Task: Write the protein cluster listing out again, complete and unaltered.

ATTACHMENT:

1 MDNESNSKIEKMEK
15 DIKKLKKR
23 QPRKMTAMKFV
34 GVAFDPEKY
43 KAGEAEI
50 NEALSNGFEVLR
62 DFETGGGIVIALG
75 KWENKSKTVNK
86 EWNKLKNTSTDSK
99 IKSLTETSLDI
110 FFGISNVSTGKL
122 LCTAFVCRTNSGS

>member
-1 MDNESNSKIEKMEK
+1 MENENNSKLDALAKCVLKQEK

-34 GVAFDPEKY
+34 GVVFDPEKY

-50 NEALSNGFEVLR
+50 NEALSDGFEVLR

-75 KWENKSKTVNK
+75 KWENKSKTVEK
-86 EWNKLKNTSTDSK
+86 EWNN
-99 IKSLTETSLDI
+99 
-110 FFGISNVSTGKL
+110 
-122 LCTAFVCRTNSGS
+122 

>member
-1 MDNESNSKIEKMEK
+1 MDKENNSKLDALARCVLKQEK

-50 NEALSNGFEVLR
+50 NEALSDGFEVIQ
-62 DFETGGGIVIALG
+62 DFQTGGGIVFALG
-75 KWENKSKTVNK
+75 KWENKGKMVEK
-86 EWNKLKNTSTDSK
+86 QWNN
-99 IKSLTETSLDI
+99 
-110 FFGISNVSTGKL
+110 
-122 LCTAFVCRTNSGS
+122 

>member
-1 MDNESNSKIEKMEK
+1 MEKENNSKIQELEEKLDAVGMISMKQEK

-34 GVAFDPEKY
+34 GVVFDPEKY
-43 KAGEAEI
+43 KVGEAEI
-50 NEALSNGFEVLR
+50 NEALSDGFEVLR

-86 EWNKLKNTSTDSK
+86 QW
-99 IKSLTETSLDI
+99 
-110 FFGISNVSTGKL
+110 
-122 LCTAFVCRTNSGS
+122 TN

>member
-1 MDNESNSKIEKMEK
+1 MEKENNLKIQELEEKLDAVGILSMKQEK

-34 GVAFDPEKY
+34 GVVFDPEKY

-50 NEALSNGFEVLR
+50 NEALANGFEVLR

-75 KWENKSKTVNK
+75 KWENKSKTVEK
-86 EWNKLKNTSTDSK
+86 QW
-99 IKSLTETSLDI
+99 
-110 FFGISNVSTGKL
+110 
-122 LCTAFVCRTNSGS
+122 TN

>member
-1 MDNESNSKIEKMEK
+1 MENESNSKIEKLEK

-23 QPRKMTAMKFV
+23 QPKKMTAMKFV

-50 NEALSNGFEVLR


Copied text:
1 MDNESNSKIEKMEK
15 DIKKLKKR
23 QPRKMTAMKFV
34 GVAFDPEKY
43 KAGEAEI
50 NEALSNGFEVLR
62 DFETGGGIVIALG
75 KWENKSKTVNK
86 EWNKLKNTSTDSK
99 IKSLTETSLDI
110 FFGISNVSTGKL
122 LCTAFVCRTNSGS

>member
-1 MDNESNSKIEKMEK
+1 MENENNSKLDALAKCVLKQEK

-34 GVAFDPEKY
+34 GVVFDPEKY

-50 NEALSNGFEVLR
+50 NEALSDGFEVLR

-75 KWENKSKTVNK
+75 KWENKSKTVEK
-86 EWNKLKNTSTDSK
+86 EWNN
-99 IKSLTETSLDI
+99 
-110 FFGISNVSTGKL
+110 
-122 LCTAFVCRTNSGS
+122 

>member
-1 MDNESNSKIEKMEK
+1 MDKENNSKLDALARCVLKQEK

-50 NEALSNGFEVLR
+50 NEALSDGFEVIQ
-62 DFETGGGIVIALG
+62 DFQTGGGIVFALG
-75 KWENKSKTVNK
+75 KWENKGKMVEK
-86 EWNKLKNTSTDSK
+86 QWNN
-99 IKSLTETSLDI
+99 
-110 FFGISNVSTGKL
+110 
-122 LCTAFVCRTNSGS
+122 

>member
-1 MDNESNSKIEKMEK
+1 MEKENNSKIQELEEKLDAVGMISMKQEK

-34 GVAFDPEKY
+34 GVVFDPEKY
-43 KAGEAEI
+43 KVGEAEI
-50 NEALSNGFEVLR
+50 NEALSDGFEVLR

-86 EWNKLKNTSTDSK
+86 QW
-99 IKSLTETSLDI
+99 
-110 FFGISNVSTGKL
+110 
-122 LCTAFVCRTNSGS
+122 TN

>member
-1 MDNESNSKIEKMEK
+1 MEKENNLKIQELEEKLDAVGILSMKQEK

-34 GVAFDPEKY
+34 GVVFDPEKY

-50 NEALSNGFEVLR
+50 NEALANGFEVLR

-75 KWENKSKTVNK
+75 KWENKSKTVEK
-86 EWNKLKNTSTDSK
+86 QW
-99 IKSLTETSLDI
+99 
-110 FFGISNVSTGKL
+110 
-122 LCTAFVCRTNSGS
+122 TN

>member
-1 MDNESNSKIEKMEK
+1 MENESNSKIEKLEK

-23 QPRKMTAMKFV
+23 QPKKMTAMKFV

-50 NEALSNGFEVLR